In short, what’s missing for Kentucky this season is a complete game against a nationally ranked team. The Wildcats get their shot Saturday. — Chris Low
Wide receivers to watch in Week 5
ACC: One of the brightest spots at Virginia this season has been receiver Malik Washington, who has emerged as one of the best players in the ACC. A transfer from Northwestern, Washington leads all ACC receivers in receptions (28) and receiving yards (459). Last week against NC State, Washington had 10 receptions for 170 yards and two touchdowns. He now has three straight 100-yard receiving games, just the third Virginia player to ever do that. Nobody in Virginia history has ever recorded four straight 100-yard receiving games, but Washington will get his chance Saturday against Boston College (2 p.m. ET, CW Network). — Adelson
Big 12: UCF‘s Kobe Hudson is off to a hot start in 2023, averaging 115.8 yards per game, and his 463 yards are 60 more than the next-closest Big 12 receiver (Samuel Brown of Houston). Hudson, a 6-1, 200-pound Georgia native who was Auburn’s leading receiver in 2021 before transferring to UCF, already has three 100-yard games, including 138 yards and two touchdowns in the Knights’ Big 12 opener, a 44-31 loss at defending Big 12 champs Kansas State last week. He’ll be a focus of the offense in the Knights’ first Big 12 home game Saturday against Baylor (3:30 p.m. ET, Fox Sports1). — Wilson
Big Ten: Senior wideout Bryce Kirtz was one of the heroes for Northwestern in its come-from-behind, 37-34 OT victory over Minnesota last week, having a career day with 10 receptions for 215 yards and two scores. With No. 6 Penn State coming to town Saturday (noon ET, Big Ten Network) and the Wildcats searching for consecutive Big Ten wins for the first time since 2020, Ben Bryant will certainly throw in the direction of Kirtz, who’s sixth in the conference with 274 receiving yards. — Blake Baumgartner
Pac-12: Despite Caleb Williams‘ willingness to spread the ball around, USC’s Brenden Rice has emerged as Williams’ top target, especially when it comes to deep balls and touchdowns. Through four games, the 6-foot-3, 210-pound Rice has four touchdowns, including one of 75 yards and another of 43. The son of Hall of Famer Jerry Rice is averaging just over 21 yards a catch so far this season and looks primed to become the top scorer for the Trojans on offense should this trend continue. — Paolo Uggetti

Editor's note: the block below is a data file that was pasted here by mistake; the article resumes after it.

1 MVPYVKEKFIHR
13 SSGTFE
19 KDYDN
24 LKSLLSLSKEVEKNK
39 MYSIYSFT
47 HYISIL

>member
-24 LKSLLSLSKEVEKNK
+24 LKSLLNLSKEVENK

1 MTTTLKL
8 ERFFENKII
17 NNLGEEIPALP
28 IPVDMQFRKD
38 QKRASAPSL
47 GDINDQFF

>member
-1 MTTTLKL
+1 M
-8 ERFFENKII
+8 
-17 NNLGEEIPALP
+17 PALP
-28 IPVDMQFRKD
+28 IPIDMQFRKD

SEC: The bad news for South Carolina is Juice Wells is out for the Tennessee game (7:30 p.m. ET, SEC Network), but Xavier Legette has been one of the best receivers in the country through four games and just keeps getting better. The 6-3, 227-pound Legette leads the country with an average of 139 receiving yards per game and is averaging 20.6 yards per catch. He had two touchdowns last week in the win over Mississippi State, and while he has great size, he also has elite speed. On his 76-yard touchdown reception against Mississippi State, Legette topped out at 22.3 mph. — Low
Mark Stoops: While some coaches might worry about how a noon ET kickoff affects the crowd, the Kentucky coach has faith in the Wildcats’ fans showing up for Saturday’s game against Florida.
“I have great confidence in the people of Kentucky that can get up very early and pound some beers. Why would you disrespect this great state and the great people of it?”
Hugh Freeze: Auburn’s coach would just as soon not talk about beating the Tigers’ oldest rival Georgia (it dates back to 1892) in a hateful way, but rather in a positive light.
“I’m not big on hate. I’m really not. I’m big on just, man, this means something to so many people. So we should compete in a way out of love for our people, not necessarily for hate for other people.”
Dabo Swinney: Despite Clemson’s 2-2 start, the Tigers coach has been impressed with his team’s play.
“They’re not perfect, but they are playing the right way. We’ll get through this. Honestly, I’ve had a bunch of 4-0 teams around here that haven’t played as well as this group.”
Mike Elko: The Duke coach knew his Blue Devils would be good, but even he didn’t know they’d be this good, this fast.
“I did not take the job with the hope and expectation that we could be a middle-of-the-road program. That’s not who I am. Did I anticipate in Game 5 of Year 2, that we would be on this stage? No, of course not. That is a credit to our kids, and what they bought into and how hard they’ve worked. What it’s doing is it’s allowing us to expedite the process of building the brand of football to the level that we hope that we could get to.”